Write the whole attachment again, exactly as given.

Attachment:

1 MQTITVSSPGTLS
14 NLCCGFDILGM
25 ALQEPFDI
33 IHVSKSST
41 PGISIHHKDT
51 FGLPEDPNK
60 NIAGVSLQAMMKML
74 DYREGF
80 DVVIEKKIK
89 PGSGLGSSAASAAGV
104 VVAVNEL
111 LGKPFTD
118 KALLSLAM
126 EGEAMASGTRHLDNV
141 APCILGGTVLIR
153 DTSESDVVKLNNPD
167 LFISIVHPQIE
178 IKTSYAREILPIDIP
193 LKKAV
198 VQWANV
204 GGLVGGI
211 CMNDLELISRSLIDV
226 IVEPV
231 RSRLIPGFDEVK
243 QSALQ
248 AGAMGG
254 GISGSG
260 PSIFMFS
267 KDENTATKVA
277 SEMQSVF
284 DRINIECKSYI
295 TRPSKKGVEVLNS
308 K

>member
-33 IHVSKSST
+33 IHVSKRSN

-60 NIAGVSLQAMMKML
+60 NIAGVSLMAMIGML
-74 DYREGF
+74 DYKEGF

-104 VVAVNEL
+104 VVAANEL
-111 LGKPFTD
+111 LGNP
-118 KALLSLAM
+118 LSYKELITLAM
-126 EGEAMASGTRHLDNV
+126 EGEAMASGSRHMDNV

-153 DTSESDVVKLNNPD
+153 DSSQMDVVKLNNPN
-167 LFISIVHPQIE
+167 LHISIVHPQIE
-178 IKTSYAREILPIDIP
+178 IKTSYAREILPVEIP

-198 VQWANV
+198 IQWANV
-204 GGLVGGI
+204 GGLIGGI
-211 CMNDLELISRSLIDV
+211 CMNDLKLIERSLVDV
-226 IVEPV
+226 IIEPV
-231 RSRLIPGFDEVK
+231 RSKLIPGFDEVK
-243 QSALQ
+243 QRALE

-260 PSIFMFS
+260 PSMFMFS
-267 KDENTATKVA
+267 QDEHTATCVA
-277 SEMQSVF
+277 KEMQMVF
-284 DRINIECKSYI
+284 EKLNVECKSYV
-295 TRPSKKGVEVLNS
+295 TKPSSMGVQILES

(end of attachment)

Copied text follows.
1 MQTITVSSPGTLS
14 NLCCGFDILGM
25 ALQEPFDI
33 IHVSKSST
41 PGISIHHKDT
51 FGLPEDPNK
60 NIAGVSLQAMMKML
74 DYREGF
80 DVVIEKKIK
89 PGSGLGSSAASAAGV
104 VVAVNEL
111 LGKPFTD
118 KALLSLAM
126 EGEAMASGTRHLDNV
141 APCILGGTVLIR
153 DTSESDVVKLNNPD
167 LFISIVHPQIE
178 IKTSYAREILPIDIP
193 LKKAV
198 VQWANV
204 GGLVGGI
211 CMNDLELISRSLIDV
226 IVEPV
231 RSRLIPGFDEVK
243 QSALQ
248 AGAMGG
254 GISGSG
260 PSIFMFS
267 KDENTATKVA
277 SEMQSVF
284 DRINIECKSYI
295 TRPSKKGVEVLNS
308 K

>member
-33 IHVSKSST
+33 IHVSKRSN

-60 NIAGVSLQAMMKML
+60 NIAGVSLMAMIGML
-74 DYREGF
+74 DYKEGF

-104 VVAVNEL
+104 VVAANEL
-111 LGKPFTD
+111 LGNP
-118 KALLSLAM
+118 LSYKELITLAM
-126 EGEAMASGTRHLDNV
+126 EGEAMASGSRHMDNV

-153 DTSESDVVKLNNPD
+153 DSSQMDVVKLNNPN
-167 LFISIVHPQIE
+167 LHISIVHPQIE
-178 IKTSYAREILPIDIP
+178 IKTSYAREILPVEIP

-198 VQWANV
+198 IQWANV
-204 GGLVGGI
+204 GGLIGGI
-211 CMNDLELISRSLIDV
+211 CMNDLKLIERSLVDV
-226 IVEPV
+226 IIEPV
-231 RSRLIPGFDEVK
+231 RSKLIPGFDEVK
-243 QSALQ
+243 QRALE

-260 PSIFMFS
+260 PSMFMFS
-267 KDENTATKVA
+267 QDEHTATCVA
-277 SEMQSVF
+277 KEMQMVF
-284 DRINIECKSYI
+284 EKLNVECKSYV
-295 TRPSKKGVEVLNS
+295 TKPSSMGVQILES